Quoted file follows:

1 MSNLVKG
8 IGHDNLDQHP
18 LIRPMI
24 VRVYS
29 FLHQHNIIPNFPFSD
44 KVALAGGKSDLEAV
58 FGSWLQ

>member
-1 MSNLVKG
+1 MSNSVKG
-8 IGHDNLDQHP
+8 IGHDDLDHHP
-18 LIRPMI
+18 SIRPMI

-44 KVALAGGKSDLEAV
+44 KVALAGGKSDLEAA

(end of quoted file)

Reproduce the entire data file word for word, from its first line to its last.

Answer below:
1 MSNLVKG
8 IGHDNLDQHP
18 LIRPMI
24 VRVYS
29 FLHQHNIIPNFPFSD
44 KVALAGGKSDLEAV
58 FGSWLQ

>member
-1 MSNLVKG
+1 MSNSVKG
-8 IGHDNLDQHP
+8 IGHDDLDHHP
-18 LIRPMI
+18 SIRPMI

-44 KVALAGGKSDLEAV
+44 KVALAGGKSDLEAA